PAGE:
Monday, September 24, 2018

Hemelse Modder

Today, we're making a traditional chocolate dessert that comes with a unique name. Hemelse modder, heavenly mud, is a name that evokes images of cute little piggies rolling around in unctuous, chocolatey pools of sweet sludge, chocolate clay, divine dirt....you get my drift. Or maybe that's just me :-) but let's face it: don't those two words sound at least intriguing and worth exploring, spoon in hand?

Chocolate, in its many forms, is no stranger to the Dutch. It is rumoured that the Spanish Duke of Alva introduced chocolate to the Netherlands, during his stay from 1566 to 1573. At the time, it was only consumed as a beverage which the Dutch called "seculatie", and served in coffee houses. 

But chocolate never really left once it arrived, and although surrounding countries like England, France and Germany pioneered the implementation of the cacao bean into other products, Dutch merchants controlled virtually the entire trade in cocoa beans. Amsterdam developed into the most important cocoa port in the world and several well known chocolate companies, such as Blooker and Van Houten got their start during these times. 

This last one, Van Houten, made an extremely significant mark in the global chocolate history. In 1815, Dutch chemist Coenraad van Houten introduced alkaline salts to chocolate, which reduced its bitterness. Not satisfied with that development, a few years in 1828, he created a press to remove the natural fat (cacao butter) from chocolate, which made chocolate both cheaper to produce and more consistent in quality. This innovation introduced the modern era of chocolate. Known as "Dutch cocoa", this machine-pressed chocolate was instrumental in the transformation of chocolate to its solid form. 

With such an important role in our own economy, and that of the world, it is no surprise that chocolate in its many forms plays an important factor in our food history. We have chocolate for breakfast, in the form of hagelslag, chocolate sprinkles, or chocolate paste on our morning bread, a cup of hot chocolate to warm us up during cold skating days, and chocolate vla for dessert after our warm evening meal. And that is without mentioning bonbons, chocolate bars, candy bars and many other candies and confectionery that includes chocolate. Who doesn't look forward to the chocolate letter in their shoe for Sinterklaas? According to Forbes, the Dutch consume at least 10 lbs of chocolate per year, right above Americans who clock in at 9.5 lbs a year.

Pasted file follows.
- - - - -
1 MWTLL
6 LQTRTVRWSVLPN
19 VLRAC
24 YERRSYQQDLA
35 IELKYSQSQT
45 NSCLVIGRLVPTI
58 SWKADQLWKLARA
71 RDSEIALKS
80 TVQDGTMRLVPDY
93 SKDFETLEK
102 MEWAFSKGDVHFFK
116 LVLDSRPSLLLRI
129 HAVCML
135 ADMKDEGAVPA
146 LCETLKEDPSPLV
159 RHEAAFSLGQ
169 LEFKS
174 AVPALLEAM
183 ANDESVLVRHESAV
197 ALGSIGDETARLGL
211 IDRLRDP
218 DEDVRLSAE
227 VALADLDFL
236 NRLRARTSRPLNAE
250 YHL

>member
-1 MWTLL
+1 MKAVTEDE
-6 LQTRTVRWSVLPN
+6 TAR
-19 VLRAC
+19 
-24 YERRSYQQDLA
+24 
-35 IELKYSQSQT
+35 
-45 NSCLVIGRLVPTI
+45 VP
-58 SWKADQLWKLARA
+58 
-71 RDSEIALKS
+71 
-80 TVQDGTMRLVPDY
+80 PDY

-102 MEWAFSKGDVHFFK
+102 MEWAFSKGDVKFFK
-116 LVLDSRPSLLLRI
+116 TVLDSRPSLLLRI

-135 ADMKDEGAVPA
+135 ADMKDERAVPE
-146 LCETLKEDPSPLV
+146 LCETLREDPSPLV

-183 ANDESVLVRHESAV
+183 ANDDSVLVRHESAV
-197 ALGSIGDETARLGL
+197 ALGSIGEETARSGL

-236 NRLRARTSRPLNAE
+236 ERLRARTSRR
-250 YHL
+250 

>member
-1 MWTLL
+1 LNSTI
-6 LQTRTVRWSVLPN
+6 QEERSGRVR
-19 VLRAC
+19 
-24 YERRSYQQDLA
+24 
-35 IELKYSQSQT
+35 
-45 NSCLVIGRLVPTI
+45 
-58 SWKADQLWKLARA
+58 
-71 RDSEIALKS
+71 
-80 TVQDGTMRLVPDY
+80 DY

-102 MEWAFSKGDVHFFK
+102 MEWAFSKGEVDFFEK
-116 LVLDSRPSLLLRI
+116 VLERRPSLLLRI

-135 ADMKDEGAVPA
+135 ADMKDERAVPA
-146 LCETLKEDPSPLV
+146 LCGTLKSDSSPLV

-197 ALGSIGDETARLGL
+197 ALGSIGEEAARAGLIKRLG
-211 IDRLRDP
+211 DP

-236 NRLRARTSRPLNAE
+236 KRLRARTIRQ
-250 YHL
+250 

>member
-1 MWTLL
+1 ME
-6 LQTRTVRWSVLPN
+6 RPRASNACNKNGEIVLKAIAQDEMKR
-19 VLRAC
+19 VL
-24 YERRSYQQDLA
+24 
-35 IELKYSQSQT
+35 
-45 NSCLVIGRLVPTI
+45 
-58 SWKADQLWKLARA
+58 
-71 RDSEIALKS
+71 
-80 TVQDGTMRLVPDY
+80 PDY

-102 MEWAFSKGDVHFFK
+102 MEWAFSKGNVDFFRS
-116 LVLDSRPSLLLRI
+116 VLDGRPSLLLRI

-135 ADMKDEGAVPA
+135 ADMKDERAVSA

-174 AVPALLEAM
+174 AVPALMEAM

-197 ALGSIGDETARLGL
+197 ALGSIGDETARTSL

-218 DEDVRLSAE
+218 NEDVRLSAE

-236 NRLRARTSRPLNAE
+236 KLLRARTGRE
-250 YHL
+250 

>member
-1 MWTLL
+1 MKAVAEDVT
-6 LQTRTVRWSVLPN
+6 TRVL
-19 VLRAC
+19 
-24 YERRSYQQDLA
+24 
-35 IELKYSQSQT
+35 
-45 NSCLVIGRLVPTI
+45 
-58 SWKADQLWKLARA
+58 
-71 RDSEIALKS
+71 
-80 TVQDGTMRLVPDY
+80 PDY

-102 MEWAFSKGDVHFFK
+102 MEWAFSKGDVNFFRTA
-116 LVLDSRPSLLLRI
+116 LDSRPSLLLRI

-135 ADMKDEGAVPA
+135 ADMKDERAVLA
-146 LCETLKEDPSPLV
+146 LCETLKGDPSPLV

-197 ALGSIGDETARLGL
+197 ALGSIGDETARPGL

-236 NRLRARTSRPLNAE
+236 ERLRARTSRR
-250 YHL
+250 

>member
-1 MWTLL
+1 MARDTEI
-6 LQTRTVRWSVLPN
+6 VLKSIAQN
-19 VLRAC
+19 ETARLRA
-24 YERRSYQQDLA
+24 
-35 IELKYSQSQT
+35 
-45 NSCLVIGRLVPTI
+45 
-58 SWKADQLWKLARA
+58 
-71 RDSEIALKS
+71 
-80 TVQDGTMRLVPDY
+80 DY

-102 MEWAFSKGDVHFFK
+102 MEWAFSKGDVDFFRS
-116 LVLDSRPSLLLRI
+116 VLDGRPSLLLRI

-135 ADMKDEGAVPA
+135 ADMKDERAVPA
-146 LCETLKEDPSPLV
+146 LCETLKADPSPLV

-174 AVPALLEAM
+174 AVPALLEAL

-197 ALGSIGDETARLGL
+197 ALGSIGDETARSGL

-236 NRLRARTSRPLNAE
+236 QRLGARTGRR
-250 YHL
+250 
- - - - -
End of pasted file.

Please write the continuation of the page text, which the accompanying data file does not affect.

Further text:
Which brings us right back to our recipe: hemelse modder, chocolate mousse. It's a rich, creamy dessert that can often be found on the dessert menu of Dutch restaurants, or made at home for special occasions. The traditional recipe calls for egg whites and egg yolks to be mixed in with melted chocolate. Delicious...but also a bit of a health hazard, as the eggs are not fully cooked. This recipe omits the eggs and uses whipping cream instead - and is surprisingly light, moussy and chocolatey. And best of all, it will be safe to eat!

Once you've made it and tried it, see if you can make it your own: add a splash of vanilla, maybe some cinnamon, or a pinch of chili. It's good by itself but there is no reason why you can't personalize it. Have fun! Makes approximate four cups of mousse.

Hemelse Modder
2 cups (472 ml) heavy whipping cream, divided
8 oz ( 225 grm) semi-sweet or dark chocolate
2 tablespoons sugar (or more, if you like it sweeter)
Raspberries or other fresh fruit, optional

Slowly warm half of the heavy whipping cream with the chocolate on the stove, stirring, until the chocolate is just melted. There is no need to bring it up to high heat, just warm will be enough to melt the chocolate.

Set aside to cool. When it's cold, whip the rest of the cream with the sugar until stiff peaks form. Carefully fold the cold chocolate mixture into whipping cream, trying to not loose any air. Slowly pour the mixture into serving dishes (you can also use mugs, bowls or glasses), cover each one with plastic wrap or cling film and return to the fridge to set up. It should take about an hour and a half, to two hours, to set up.

Decorate with a dollop of whipped cream, fresh fruit or chocolate sprinkles, whip out your favorite spoon and enjoy!!!!